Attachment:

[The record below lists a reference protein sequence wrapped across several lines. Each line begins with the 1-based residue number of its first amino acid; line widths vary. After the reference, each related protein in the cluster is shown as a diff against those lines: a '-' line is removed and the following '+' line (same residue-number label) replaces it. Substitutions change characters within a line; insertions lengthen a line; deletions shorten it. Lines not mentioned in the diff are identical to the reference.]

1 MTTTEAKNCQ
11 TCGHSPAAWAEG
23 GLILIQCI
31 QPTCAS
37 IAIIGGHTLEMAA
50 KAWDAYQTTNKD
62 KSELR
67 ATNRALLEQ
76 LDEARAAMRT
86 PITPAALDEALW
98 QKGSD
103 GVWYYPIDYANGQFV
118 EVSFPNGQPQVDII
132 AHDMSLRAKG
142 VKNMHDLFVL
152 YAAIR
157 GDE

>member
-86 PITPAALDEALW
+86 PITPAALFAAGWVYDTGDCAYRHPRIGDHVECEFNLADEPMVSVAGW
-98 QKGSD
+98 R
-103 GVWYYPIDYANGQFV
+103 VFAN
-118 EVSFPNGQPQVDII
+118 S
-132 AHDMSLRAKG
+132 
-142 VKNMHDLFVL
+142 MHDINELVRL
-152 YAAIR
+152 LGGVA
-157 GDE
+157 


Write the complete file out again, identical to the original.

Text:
[The record below lists a reference protein sequence wrapped across several lines. Each line begins with the 1-based residue number of its first amino acid; line widths vary. After the reference, each related protein in the cluster is shown as a diff against those lines: a '-' line is removed and the following '+' line (same residue-number label) replaces it. Substitutions change characters within a line; insertions lengthen a line; deletions shorten it. Lines not mentioned in the diff are identical to the reference.]

1 MTTTEAKNCQ
11 TCGHSPAAWAEG
23 GLILIQCI
31 QPTCAS
37 IAIIGGHTLEMAA
50 KAWDAYQTTNKD
62 KSELR
67 ATNRALLEQ
76 LDEARAAMRT
86 PITPAALDEALW
98 QKGSD
103 GVWYYPIDYANGQFV
118 EVSFPNGQPQVDII
132 AHDMSLRAKG
142 VKNMHDLFVL
152 YAAIR
157 GDE

>member
-86 PITPAALDEALW
+86 PITPAALFAAGWVYDTGDCAYRHPRIGDHVECEFNLADEPMVSVAGW
-98 QKGSD
+98 R
-103 GVWYYPIDYANGQFV
+103 VFAN
-118 EVSFPNGQPQVDII
+118 S
-132 AHDMSLRAKG
+132 
-142 VKNMHDLFVL
+142 MHDINELVRL
-152 YAAIR
+152 LGGVA
-157 GDE
+157 